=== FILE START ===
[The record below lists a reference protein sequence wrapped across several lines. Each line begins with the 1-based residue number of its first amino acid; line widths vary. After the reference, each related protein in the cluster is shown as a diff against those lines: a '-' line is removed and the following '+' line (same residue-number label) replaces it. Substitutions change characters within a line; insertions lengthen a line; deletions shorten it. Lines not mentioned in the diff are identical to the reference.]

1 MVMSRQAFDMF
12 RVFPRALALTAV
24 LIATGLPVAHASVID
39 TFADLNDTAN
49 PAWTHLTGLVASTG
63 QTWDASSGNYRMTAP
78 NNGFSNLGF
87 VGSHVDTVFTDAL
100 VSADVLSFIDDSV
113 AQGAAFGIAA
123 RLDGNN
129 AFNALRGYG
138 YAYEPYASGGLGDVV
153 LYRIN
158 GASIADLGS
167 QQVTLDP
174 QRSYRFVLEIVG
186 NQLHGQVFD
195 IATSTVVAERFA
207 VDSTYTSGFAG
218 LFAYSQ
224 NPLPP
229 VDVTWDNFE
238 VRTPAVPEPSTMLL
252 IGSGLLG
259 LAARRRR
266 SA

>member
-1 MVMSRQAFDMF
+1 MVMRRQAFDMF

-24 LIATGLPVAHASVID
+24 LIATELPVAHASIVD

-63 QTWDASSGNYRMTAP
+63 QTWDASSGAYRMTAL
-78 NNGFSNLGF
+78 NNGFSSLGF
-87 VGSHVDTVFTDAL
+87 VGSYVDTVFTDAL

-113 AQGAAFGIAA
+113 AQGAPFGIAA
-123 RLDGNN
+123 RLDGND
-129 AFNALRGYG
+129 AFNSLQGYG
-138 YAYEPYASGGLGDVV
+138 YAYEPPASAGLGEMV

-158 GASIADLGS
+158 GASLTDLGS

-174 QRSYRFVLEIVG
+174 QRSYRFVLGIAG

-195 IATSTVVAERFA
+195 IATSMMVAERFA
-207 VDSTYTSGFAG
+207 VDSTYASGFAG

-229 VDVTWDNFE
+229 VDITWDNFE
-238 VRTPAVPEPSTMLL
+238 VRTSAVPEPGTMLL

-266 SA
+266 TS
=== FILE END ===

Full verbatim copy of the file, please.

[The record below lists a reference protein sequence wrapped across several lines. Each line begins with the 1-based residue number of its first amino acid; line widths vary. After the reference, each related protein in the cluster is shown as a diff against those lines: a '-' line is removed and the following '+' line (same residue-number label) replaces it. Substitutions change characters within a line; insertions lengthen a line; deletions shorten it. Lines not mentioned in the diff are identical to the reference.]

1 MVMSRQAFDMF
12 RVFPRALALTAV
24 LIATGLPVAHASVID
39 TFADLNDTAN
49 PAWTHLTGLVASTG
63 QTWDASSGNYRMTAP
78 NNGFSNLGF
87 VGSHVDTVFTDAL
100 VSADVLSFIDDSV
113 AQGAAFGIAA
123 RLDGNN
129 AFNALRGYG
138 YAYEPYASGGLGDVV
153 LYRIN
158 GASIADLGS
167 QQVTLDP
174 QRSYRFVLEIVG
186 NQLHGQVFD
195 IATSTVVAERFA
207 VDSTYTSGFAG
218 LFAYSQ
224 NPLPP
229 VDVTWDNFE
238 VRTPAVPEPSTMLL
252 IGSGLLG
259 LAARRRR
266 SA

>member
-1 MVMSRQAFDMF
+1 MVMRRQAFDMF

-24 LIATGLPVAHASVID
+24 LIATELPVAHASIVD

-63 QTWDASSGNYRMTAP
+63 QTWDASSGAYRMTAL
-78 NNGFSNLGF
+78 NNGFSSLGF
-87 VGSHVDTVFTDAL
+87 VGSYVDTVFTDAL

-113 AQGAAFGIAA
+113 AQGAPFGIAA
-123 RLDGNN
+123 RLDGND
-129 AFNALRGYG
+129 AFNSLQGYG
-138 YAYEPYASGGLGDVV
+138 YAYEPPASAGLGEMV

-158 GASIADLGS
+158 GASLTDLGS

-174 QRSYRFVLEIVG
+174 QRSYRFVLGIAG

-195 IATSTVVAERFA
+195 IATSMMVAERFA
-207 VDSTYTSGFAG
+207 VDSTYASGFAG

-229 VDVTWDNFE
+229 VDITWDNFE
-238 VRTPAVPEPSTMLL
+238 VRTSAVPEPGTMLL

-266 SA
+266 TS